The gate tower is 22 meters high and has been strongly extended outside the perimeter. It was founded on a rectangular plan similar to a square with external dimensions 8.8×8.6 and internal 5,3×4.9 meters. In its grounf floor there is an ogival gate opening and a smaller gate for pedestrians, both placed in recesses intended for the raised drawbridges. These bridges made possible to get through the artificiall moat. The gate did not have a portcullis. The tower had four floors, of which the first floor was accessible by timber stairs, located along the eastern defensive wall. The first floor had a typically defensive function, it had exit to the sidewalk of defenders on the walls, it was also a gate’s watchman chamber. Probably there were winches for handling drawbridges. The man who used them could watch road through a narrow window above the gate. This level was low (2.7 meters) and topped with a timber ceiling. In the southern wall there was a vestibule from which led two strings of stairs, both leading up. The upper floor was a high chamber with a barrel vault. Probably it served as the apartment of the castle’s burgrave. The room was warmed by a fireplace, it had a window in a niche with two benches, and a small door to a timber latrine in the south wall. In addition, the room had three shallow, once plastered, ogival niches. The second string of stairs from the first floor led directly to the third floor, omitting the burgrave chamber. It was a defensive storey, having arrowslits in recesses in all walls. It was also accessible by separate stairs from the burgrave chamber. The fourth floor finished the tower wall, it was low and accessible only by a ladder. In each of the walls there were three arrowslits, in addition there were hoardings, that is a timber porch that ran around the tower, and was hung on the outside wall. It allowed to attack through holes in the floor, straight from above.
The eastern tower, with a final height of over 24 meters, is located in the corner of the wall and almost completely inside the perimeter. It was probably a protection if you wanted to make a digging. Its walls have a thickness of 2 meters in the lower part, and on the outer walls there are battlements of its original height, which did not exceed the level of the guard’s sidewalk on the walls. Tower interior was accessible only from defensive walls. The lowest level was occupied by the prison dungeon, located about 10 meters below the hatch in the first floor. Food and prisoners were probably abandoned using ropes. Communication with higher floors was ensured by stairs placed in the wall thickness. The lack of heating devices indicates that they were not used to dwell.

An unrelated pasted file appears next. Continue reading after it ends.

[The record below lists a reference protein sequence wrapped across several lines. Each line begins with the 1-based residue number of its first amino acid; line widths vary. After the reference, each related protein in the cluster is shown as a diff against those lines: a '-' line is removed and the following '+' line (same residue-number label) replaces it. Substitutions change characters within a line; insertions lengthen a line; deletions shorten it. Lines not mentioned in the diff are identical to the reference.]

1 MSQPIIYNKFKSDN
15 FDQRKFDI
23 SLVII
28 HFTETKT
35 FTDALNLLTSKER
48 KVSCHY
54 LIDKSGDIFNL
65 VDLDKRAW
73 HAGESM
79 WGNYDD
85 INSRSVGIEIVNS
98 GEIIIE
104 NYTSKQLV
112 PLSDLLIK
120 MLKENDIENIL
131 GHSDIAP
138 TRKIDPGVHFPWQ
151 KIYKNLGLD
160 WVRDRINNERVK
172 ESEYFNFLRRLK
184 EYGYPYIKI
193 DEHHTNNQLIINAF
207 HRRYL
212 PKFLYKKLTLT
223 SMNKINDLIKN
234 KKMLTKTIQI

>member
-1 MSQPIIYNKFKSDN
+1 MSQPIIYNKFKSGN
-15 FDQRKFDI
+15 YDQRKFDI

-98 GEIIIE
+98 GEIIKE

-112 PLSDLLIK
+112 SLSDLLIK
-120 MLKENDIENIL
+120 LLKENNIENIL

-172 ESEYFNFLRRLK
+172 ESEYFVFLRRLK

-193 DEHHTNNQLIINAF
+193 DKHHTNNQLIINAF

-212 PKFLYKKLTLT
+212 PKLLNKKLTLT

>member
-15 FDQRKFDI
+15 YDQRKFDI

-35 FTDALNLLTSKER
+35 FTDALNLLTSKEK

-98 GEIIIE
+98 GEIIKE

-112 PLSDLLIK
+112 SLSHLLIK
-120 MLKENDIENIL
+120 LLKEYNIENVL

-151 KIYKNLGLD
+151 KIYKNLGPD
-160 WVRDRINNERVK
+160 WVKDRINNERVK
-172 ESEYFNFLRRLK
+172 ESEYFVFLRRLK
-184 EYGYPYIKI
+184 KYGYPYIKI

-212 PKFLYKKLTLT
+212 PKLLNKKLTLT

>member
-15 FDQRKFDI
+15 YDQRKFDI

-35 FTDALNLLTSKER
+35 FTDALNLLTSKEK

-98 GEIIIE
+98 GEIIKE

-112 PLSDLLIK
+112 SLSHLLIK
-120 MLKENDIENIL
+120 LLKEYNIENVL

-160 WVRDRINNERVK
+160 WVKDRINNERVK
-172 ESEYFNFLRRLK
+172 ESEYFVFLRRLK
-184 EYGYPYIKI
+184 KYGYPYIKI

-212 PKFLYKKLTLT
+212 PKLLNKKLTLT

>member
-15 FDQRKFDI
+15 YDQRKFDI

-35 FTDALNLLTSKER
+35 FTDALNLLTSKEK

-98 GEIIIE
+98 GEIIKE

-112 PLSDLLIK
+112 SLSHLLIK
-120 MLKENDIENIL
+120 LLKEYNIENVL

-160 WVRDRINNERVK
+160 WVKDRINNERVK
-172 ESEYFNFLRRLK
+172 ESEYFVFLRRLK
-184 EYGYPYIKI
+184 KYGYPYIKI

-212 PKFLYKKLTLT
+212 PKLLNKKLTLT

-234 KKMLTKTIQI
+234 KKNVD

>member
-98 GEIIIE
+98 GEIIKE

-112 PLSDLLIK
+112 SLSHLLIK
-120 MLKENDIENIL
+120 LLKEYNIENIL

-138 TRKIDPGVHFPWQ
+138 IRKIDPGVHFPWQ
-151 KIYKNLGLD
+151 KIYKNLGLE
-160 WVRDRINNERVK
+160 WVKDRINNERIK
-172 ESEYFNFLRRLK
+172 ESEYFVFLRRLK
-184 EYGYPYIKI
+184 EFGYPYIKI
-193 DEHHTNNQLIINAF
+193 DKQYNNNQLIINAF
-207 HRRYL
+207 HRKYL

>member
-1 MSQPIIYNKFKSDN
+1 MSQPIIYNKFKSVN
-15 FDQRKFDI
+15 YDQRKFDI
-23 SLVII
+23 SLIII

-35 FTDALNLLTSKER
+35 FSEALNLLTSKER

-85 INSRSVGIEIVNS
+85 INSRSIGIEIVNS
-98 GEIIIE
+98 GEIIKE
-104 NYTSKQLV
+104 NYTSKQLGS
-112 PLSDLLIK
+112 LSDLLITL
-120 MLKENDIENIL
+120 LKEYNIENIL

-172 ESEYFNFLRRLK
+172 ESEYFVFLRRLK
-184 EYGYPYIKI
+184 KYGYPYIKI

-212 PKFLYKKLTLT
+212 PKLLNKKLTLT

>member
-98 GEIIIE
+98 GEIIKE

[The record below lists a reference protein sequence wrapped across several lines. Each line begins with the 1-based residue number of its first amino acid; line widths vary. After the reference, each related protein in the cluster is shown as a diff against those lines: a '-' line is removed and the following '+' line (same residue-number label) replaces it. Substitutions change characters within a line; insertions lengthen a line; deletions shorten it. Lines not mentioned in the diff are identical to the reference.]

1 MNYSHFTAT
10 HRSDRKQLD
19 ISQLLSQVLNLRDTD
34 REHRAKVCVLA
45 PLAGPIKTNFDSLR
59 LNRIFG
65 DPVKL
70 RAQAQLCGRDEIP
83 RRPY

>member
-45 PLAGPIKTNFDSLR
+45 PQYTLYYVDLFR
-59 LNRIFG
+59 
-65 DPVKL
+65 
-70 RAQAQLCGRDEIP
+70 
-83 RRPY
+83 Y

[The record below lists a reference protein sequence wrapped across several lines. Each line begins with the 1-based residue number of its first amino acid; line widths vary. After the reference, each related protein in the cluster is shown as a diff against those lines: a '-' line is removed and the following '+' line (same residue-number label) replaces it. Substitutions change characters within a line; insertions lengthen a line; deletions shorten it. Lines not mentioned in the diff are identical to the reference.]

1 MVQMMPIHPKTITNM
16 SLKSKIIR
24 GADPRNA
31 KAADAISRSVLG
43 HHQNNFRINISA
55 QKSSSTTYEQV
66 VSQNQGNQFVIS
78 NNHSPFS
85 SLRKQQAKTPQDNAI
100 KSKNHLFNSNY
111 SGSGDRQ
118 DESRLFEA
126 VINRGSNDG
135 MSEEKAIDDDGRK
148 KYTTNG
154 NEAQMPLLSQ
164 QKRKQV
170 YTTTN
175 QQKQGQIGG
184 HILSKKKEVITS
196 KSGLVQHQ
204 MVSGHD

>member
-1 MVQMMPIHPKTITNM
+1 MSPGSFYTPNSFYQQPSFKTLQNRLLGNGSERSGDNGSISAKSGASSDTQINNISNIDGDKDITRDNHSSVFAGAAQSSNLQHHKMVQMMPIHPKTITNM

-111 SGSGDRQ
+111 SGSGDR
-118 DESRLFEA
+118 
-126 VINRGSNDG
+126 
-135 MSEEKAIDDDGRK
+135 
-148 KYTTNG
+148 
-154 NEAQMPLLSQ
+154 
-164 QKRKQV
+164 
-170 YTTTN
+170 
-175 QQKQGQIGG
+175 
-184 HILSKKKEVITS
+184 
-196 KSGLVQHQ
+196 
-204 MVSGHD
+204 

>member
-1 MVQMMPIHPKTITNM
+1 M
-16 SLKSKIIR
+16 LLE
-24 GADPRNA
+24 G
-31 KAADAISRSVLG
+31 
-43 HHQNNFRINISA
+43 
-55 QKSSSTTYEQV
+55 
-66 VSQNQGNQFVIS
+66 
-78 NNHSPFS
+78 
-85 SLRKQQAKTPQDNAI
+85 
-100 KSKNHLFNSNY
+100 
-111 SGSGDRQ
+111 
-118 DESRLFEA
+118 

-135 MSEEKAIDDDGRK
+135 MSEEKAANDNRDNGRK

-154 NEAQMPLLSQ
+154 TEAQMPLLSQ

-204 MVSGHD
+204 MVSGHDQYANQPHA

The western tower, 9 meters in diameter, was almost entirely placed outside the perimeter. Originally not high (10 meters), it was topped with battlements, later it was elevated. Its role was to flank the adjacent parts of the wall. The stairs led to the interior from the level of the courtyard. Below the main storey, lit with one narrow window, there was a small cellar, accessible by a flap in the floor. Nothing is known about the purpose of these rooms. Above were also two floors, crenellation and hoarding. The second floor was probably connected by a preserved portal and a timber bridge with a residential building.
The castle has been preserved in an advanced state of ruin. The full elements are: a four-sided gate tower with a height of 22 meters, two cylindrical towers added to the external face of the walls, and a large part of the perimeter walls. The remains of the courtyard buildings are poorly visible. The monument is open to visitors during the hours described on the official website of the castle here.
Kunkel R.M., Architektura gotycka na Mazowszu, Warszawa 2005.
Leksykon zamków w Polsce, L.Kajzer, S.Kołodziejski, J.Salm, Warszawa 2003.
Zagrodzki T., Czersk, zamek i miasto historyczne, Warszawa 1996.